You still have time to put yourself in the best tax position possible before the clock strikes midnight on New Year’s Eve. Follow these five tips and you won’t be sorry when tax season rolls around.
- Make a late-year charitable donation. Even better, make the donation with appreciated stock. You can often receive the higher-value donation without paying capital gains.
- Take any required minimum distributions (RMDs) needed. Retirement account RMDs are due by Dec. 31 of each year after you turn age 70½. Otherwise, you may face a hefty penalty – up to 50 percent of the amount that should have been withdrawn, on top of the regular tax that is due.
- Give gifts to your loved ones. You and your spouse can give up to $14,000 each to as many individuals as you’d like without tax consequences in 2017.
- Solidify your tax status. If a wedding or divorce is in your year-end plans, know that your marital status as of Dec. 31 determines your tax status for the entire year. Changing the dates of an end-of-year event may save in taxes.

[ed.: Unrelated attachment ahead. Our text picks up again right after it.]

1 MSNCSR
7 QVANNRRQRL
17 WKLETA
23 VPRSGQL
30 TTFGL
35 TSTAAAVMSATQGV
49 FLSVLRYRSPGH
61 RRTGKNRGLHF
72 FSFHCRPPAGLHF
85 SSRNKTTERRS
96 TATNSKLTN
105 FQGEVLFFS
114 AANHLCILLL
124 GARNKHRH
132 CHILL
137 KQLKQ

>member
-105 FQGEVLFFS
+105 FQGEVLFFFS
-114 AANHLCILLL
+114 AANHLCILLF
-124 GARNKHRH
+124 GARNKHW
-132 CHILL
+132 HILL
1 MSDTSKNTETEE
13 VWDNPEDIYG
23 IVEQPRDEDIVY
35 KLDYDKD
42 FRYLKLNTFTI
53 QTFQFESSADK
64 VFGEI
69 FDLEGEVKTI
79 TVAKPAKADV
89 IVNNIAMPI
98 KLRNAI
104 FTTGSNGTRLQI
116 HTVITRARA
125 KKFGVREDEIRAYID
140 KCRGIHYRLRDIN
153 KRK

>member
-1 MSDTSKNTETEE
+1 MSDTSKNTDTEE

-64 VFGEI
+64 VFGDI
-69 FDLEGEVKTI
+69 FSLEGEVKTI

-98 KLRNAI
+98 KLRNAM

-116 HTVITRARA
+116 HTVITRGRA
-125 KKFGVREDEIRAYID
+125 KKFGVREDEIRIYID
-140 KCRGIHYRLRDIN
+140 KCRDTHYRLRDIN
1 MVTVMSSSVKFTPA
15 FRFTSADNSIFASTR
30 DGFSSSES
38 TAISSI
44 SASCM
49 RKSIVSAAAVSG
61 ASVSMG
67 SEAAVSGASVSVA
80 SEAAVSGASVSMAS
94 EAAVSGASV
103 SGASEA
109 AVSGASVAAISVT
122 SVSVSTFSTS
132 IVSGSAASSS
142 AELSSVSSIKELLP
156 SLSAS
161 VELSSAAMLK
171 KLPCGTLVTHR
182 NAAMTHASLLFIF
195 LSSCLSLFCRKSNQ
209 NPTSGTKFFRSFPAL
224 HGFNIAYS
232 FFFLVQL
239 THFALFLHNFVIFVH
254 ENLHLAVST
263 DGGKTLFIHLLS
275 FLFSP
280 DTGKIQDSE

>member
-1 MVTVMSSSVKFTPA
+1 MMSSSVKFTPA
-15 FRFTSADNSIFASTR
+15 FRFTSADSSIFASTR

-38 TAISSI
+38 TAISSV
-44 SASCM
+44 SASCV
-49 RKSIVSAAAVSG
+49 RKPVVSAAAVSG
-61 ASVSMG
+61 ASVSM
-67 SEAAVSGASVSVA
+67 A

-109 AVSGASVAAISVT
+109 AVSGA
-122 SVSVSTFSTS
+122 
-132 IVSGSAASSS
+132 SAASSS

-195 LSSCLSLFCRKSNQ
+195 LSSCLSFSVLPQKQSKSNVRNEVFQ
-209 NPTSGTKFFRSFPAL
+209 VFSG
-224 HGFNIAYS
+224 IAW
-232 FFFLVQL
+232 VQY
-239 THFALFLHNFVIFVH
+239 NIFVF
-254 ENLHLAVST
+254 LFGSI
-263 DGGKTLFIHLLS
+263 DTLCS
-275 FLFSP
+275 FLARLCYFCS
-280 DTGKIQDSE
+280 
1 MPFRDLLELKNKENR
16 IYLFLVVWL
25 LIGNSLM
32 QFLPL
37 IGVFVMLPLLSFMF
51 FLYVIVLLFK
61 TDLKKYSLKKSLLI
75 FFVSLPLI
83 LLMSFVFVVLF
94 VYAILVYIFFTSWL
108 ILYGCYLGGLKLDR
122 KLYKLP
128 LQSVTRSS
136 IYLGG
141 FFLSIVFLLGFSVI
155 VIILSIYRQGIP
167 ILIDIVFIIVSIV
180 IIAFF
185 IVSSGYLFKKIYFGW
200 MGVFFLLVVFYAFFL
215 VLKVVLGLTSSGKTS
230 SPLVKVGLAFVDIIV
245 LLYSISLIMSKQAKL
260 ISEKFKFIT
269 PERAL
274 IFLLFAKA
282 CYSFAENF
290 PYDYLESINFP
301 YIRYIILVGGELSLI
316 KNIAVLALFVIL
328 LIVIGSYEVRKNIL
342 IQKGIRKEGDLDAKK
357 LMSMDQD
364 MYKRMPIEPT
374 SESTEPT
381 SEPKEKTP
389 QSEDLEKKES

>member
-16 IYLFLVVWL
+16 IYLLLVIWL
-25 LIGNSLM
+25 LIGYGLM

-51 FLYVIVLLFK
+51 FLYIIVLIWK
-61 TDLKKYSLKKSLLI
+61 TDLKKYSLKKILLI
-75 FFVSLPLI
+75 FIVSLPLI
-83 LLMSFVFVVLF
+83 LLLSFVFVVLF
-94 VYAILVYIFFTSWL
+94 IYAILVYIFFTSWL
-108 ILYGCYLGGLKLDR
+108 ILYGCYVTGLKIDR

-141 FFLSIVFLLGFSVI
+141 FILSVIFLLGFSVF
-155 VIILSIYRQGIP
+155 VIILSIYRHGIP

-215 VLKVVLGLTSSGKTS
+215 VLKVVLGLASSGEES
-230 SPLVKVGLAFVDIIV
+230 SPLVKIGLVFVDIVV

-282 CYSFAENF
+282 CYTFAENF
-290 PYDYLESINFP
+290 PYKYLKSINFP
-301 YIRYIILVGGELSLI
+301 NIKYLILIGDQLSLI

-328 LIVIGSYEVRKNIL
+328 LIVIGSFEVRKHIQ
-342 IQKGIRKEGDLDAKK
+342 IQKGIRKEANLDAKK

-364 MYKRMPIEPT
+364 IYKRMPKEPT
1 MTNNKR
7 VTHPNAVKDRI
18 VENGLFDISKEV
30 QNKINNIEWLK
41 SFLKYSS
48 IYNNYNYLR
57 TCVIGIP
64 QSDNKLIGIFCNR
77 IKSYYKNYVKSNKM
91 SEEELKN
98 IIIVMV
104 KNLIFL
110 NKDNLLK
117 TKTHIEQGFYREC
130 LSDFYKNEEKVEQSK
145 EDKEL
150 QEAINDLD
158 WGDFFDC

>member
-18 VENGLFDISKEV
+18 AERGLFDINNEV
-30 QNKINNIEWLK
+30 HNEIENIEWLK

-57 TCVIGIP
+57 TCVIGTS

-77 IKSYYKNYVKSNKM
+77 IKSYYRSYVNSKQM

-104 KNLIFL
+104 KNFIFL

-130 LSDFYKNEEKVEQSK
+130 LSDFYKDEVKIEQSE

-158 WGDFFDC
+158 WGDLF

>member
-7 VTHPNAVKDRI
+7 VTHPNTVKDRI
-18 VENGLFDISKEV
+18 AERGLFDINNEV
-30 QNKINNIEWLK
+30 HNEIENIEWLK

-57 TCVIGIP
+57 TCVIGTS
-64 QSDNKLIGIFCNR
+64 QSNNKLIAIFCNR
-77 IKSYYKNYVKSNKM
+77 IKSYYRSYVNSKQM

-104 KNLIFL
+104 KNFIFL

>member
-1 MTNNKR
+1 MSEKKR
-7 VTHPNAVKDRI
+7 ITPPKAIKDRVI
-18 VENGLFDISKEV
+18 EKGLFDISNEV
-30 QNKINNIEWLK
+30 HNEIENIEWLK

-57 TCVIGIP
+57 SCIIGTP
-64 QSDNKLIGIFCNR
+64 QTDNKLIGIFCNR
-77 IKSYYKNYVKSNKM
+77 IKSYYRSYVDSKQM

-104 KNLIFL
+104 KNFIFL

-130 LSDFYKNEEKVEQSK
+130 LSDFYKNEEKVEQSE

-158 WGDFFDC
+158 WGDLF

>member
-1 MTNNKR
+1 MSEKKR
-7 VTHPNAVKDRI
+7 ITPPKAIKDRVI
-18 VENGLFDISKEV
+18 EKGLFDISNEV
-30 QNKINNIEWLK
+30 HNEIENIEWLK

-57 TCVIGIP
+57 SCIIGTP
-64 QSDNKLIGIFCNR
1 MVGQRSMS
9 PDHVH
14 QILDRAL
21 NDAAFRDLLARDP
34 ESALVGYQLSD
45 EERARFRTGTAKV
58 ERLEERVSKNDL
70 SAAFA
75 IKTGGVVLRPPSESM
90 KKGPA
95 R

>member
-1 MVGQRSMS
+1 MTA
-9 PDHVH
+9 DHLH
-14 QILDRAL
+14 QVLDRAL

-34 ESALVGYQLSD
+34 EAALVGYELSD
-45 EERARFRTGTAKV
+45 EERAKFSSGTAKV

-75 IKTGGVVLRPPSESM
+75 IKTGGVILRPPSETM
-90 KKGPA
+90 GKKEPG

- Take any final investment gains and losses. Net your capital losses against your higher-taxed ordinary income whenever possible. You can also deduct up to $3,000 in capital losses against ordinary income each year.
Holiday donation reminder: Remember, there are better ways to donate than to put cash in the kettle while you’re out shopping this holiday season. Writing a check is a much better idea as cash donations aren’t tax-deductible without a receipt, canceled check or statement, which a bell ringer in a Santa suit probably won’t provide.